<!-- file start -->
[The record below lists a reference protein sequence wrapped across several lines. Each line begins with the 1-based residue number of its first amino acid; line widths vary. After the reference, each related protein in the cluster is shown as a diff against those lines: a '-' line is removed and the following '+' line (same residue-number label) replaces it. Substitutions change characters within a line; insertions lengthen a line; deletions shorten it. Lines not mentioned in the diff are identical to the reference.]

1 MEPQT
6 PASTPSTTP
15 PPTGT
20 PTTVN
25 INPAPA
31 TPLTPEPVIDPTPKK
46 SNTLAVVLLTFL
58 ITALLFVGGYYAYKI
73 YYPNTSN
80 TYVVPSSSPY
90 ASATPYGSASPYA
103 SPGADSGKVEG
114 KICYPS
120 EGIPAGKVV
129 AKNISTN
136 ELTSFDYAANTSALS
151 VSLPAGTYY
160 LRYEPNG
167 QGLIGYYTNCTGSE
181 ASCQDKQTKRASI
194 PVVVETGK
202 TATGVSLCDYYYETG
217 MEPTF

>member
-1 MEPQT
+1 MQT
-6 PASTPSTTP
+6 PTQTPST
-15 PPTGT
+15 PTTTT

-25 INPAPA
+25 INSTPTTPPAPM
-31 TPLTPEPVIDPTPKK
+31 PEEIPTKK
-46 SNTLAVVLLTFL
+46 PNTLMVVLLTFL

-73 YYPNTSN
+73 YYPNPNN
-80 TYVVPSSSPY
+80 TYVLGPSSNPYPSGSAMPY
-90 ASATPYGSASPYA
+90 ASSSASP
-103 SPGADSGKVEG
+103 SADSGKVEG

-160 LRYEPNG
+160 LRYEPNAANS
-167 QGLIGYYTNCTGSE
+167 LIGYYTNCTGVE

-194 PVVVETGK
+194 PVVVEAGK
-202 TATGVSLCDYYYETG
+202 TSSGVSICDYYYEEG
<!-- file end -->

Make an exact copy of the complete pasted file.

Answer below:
[The record below lists a reference protein sequence wrapped across several lines. Each line begins with the 1-based residue number of its first amino acid; line widths vary. After the reference, each related protein in the cluster is shown as a diff against those lines: a '-' line is removed and the following '+' line (same residue-number label) replaces it. Substitutions change characters within a line; insertions lengthen a line; deletions shorten it. Lines not mentioned in the diff are identical to the reference.]

1 MEPQT
6 PASTPSTTP
15 PPTGT
20 PTTVN
25 INPAPA
31 TPLTPEPVIDPTPKK
46 SNTLAVVLLTFL
58 ITALLFVGGYYAYKI
73 YYPNTSN
80 TYVVPSSSPY
90 ASATPYGSASPYA
103 SPGADSGKVEG
114 KICYPS
120 EGIPAGKVV
129 AKNISTN
136 ELTSFDYAANTSALS
151 VSLPAGTYY
160 LRYEPNG
167 QGLIGYYTNCTGSE
181 ASCQDKQTKRASI
194 PVVVETGK
202 TATGVSLCDYYYETG
217 MEPTF

>member
-1 MEPQT
+1 MQT
-6 PASTPSTTP
+6 PTQTPST
-15 PPTGT
+15 PTTTT

-25 INPAPA
+25 INSTPTTPPAPM
-31 TPLTPEPVIDPTPKK
+31 PEEIPTKK
-46 SNTLAVVLLTFL
+46 PNTLMVVLLTFL

-73 YYPNTSN
+73 YYPNPNN
-80 TYVVPSSSPY
+80 TYVLGPSSNPYPSGSAMPY
-90 ASATPYGSASPYA
+90 ASSSASP
-103 SPGADSGKVEG
+103 SADSGKVEG

-160 LRYEPNG
+160 LRYEPNAANS
-167 QGLIGYYTNCTGSE
+167 LIGYYTNCTGVE

-194 PVVVETGK
+194 PVVVEAGK
-202 TATGVSLCDYYYETG
+202 TSSGVSICDYYYEEG